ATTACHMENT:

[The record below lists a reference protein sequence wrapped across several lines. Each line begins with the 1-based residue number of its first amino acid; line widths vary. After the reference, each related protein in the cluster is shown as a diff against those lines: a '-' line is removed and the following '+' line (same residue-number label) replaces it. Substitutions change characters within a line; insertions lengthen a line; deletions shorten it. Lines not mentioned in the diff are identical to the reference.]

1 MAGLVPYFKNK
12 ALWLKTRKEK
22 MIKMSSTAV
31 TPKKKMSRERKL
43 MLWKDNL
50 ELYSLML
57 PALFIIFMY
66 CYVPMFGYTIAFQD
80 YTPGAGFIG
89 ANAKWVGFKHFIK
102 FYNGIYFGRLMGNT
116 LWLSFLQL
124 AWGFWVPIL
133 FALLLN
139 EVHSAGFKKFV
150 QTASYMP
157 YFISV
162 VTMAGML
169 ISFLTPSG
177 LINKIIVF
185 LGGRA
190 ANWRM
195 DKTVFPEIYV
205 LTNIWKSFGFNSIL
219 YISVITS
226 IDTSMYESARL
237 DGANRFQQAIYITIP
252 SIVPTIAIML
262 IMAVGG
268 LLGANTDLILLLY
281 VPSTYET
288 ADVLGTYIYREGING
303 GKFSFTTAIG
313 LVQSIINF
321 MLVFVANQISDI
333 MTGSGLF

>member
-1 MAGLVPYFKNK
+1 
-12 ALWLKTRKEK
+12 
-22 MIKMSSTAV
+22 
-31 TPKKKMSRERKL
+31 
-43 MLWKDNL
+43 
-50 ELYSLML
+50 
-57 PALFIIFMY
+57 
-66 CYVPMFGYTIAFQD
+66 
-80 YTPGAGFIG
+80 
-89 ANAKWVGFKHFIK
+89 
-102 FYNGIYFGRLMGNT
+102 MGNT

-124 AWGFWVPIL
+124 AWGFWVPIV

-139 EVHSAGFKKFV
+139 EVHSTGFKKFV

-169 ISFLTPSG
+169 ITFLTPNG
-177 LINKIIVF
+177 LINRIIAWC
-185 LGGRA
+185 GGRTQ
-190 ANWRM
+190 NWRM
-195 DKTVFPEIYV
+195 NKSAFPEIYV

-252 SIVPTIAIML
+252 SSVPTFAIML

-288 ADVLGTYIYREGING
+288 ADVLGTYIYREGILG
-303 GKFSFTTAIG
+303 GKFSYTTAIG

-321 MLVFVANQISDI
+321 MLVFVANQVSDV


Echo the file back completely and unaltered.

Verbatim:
[The record below lists a reference protein sequence wrapped across several lines. Each line begins with the 1-based residue number of its first amino acid; line widths vary. After the reference, each related protein in the cluster is shown as a diff against those lines: a '-' line is removed and the following '+' line (same residue-number label) replaces it. Substitutions change characters within a line; insertions lengthen a line; deletions shorten it. Lines not mentioned in the diff are identical to the reference.]

1 MAGLVPYFKNK
12 ALWLKTRKEK
22 MIKMSSTAV
31 TPKKKMSRERKL
43 MLWKDNL
50 ELYSLML
57 PALFIIFMY
66 CYVPMFGYTIAFQD
80 YTPGAGFIG
89 ANAKWVGFKHFIK
102 FYNGIYFGRLMGNT
116 LWLSFLQL
124 AWGFWVPIL
133 FALLLN
139 EVHSAGFKKFV
150 QTASYMP
157 YFISV
162 VTMAGML
169 ISFLTPSG
177 LINKIIVF
185 LGGRA
190 ANWRM
195 DKTVFPEIYV
205 LTNIWKSFGFNSIL
219 YISVITS
226 IDTSMYESARL
237 DGANRFQQAIYITIP
252 SIVPTIAIML
262 IMAVGG
268 LLGANTDLILLLY
281 VPSTYET
288 ADVLGTYIYREGING
303 GKFSFTTAIG
313 LVQSIINF
321 MLVFVANQISDI
333 MTGSGLF

>member
-1 MAGLVPYFKNK
+1 
-12 ALWLKTRKEK
+12 
-22 MIKMSSTAV
+22 
-31 TPKKKMSRERKL
+31 
-43 MLWKDNL
+43 
-50 ELYSLML
+50 
-57 PALFIIFMY
+57 
-66 CYVPMFGYTIAFQD
+66 
-80 YTPGAGFIG
+80 
-89 ANAKWVGFKHFIK
+89 
-102 FYNGIYFGRLMGNT
+102 MGNT

-124 AWGFWVPIL
+124 AWGFWVPIV

-139 EVHSAGFKKFV
+139 EVHSTGFKKFV

-169 ISFLTPSG
+169 ITFLTPNG
-177 LINKIIVF
+177 LINRIIAWC
-185 LGGRA
+185 GGRTQ
-190 ANWRM
+190 NWRM
-195 DKTVFPEIYV
+195 NKSAFPEIYV

-252 SIVPTIAIML
+252 SSVPTFAIML

-288 ADVLGTYIYREGING
+288 ADVLGTYIYREGILG
-303 GKFSFTTAIG
+303 GKFSYTTAIG

-321 MLVFVANQISDI
+321 MLVFVANQVSDV